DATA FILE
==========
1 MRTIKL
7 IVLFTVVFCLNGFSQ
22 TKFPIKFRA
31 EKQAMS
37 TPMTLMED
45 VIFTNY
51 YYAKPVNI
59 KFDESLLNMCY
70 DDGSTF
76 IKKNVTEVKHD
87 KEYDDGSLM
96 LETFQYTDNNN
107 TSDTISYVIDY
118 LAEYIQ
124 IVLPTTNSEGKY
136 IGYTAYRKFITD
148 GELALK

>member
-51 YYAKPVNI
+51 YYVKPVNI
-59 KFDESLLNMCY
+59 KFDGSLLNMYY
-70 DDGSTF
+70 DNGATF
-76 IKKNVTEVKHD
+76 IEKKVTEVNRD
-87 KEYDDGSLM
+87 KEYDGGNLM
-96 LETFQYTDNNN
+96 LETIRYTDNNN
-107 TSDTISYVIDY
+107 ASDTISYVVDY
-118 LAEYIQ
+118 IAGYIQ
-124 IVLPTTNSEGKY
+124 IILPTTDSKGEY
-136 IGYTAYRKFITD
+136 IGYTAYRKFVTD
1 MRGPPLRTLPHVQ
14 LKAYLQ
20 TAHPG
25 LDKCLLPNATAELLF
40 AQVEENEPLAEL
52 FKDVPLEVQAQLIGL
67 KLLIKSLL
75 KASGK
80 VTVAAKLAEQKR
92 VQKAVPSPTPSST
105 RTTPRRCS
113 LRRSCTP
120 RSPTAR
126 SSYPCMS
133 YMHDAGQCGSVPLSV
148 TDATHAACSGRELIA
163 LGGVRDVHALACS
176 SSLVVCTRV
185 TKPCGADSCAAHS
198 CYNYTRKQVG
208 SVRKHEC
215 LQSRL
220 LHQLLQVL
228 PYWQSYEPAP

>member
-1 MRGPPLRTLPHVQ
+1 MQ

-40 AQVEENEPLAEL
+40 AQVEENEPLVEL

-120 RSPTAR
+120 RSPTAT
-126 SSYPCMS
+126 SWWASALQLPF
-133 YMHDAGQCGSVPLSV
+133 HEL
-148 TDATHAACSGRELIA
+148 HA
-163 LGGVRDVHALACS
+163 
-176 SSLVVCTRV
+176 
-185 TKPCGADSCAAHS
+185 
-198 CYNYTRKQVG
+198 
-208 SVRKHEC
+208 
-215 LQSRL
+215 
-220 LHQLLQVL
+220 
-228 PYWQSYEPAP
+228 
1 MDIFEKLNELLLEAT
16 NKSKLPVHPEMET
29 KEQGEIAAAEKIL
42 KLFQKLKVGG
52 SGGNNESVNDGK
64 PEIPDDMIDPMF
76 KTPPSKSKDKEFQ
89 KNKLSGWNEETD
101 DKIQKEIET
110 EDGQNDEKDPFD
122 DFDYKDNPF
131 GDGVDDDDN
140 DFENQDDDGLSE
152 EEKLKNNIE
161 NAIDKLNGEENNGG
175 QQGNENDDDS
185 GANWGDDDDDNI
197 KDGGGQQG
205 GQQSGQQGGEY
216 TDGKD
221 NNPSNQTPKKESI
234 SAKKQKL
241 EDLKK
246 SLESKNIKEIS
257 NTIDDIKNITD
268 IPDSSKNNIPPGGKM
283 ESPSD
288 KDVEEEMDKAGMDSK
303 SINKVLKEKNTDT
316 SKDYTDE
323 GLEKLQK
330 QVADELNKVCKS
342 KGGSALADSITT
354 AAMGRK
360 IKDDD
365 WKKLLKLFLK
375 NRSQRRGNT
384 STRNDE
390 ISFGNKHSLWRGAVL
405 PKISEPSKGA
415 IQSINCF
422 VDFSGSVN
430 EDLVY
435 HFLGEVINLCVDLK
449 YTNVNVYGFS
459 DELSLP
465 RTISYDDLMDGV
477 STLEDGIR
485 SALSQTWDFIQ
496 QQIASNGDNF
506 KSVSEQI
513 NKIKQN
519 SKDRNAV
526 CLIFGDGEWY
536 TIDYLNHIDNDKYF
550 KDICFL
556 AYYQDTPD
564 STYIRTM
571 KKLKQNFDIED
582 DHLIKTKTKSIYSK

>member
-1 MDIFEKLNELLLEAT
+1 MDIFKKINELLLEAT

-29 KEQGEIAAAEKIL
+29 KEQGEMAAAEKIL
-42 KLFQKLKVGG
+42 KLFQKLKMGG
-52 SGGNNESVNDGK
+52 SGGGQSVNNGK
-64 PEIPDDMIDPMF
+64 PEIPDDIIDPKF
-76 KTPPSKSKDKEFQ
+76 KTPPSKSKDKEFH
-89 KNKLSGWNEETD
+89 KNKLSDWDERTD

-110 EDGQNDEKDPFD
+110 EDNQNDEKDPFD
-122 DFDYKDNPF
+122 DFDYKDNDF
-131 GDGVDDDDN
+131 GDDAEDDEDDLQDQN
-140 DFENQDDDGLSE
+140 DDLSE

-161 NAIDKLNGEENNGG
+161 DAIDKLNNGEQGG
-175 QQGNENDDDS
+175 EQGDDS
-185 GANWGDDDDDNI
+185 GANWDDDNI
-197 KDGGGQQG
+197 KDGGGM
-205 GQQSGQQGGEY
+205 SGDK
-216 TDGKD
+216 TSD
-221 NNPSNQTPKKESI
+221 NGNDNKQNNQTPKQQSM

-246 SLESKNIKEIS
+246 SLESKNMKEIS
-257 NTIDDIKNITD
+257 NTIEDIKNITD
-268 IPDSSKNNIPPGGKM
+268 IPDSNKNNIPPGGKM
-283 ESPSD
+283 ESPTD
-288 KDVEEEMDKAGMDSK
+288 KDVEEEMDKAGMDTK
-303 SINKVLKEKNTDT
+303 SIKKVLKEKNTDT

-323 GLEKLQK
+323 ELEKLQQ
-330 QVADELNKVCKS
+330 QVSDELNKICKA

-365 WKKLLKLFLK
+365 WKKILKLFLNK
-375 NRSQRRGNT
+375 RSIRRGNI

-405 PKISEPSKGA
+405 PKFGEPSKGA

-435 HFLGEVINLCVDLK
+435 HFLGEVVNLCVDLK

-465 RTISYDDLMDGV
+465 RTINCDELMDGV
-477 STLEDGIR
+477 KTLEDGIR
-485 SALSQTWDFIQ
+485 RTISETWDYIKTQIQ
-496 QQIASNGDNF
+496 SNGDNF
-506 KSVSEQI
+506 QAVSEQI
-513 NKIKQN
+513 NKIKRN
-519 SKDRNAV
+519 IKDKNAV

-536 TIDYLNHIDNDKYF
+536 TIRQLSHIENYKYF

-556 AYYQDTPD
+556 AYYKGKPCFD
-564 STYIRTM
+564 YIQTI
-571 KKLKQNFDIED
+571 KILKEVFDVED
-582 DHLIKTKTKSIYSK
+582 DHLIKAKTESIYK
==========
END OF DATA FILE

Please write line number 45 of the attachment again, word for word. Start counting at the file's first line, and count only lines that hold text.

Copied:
67 KLLIKSLL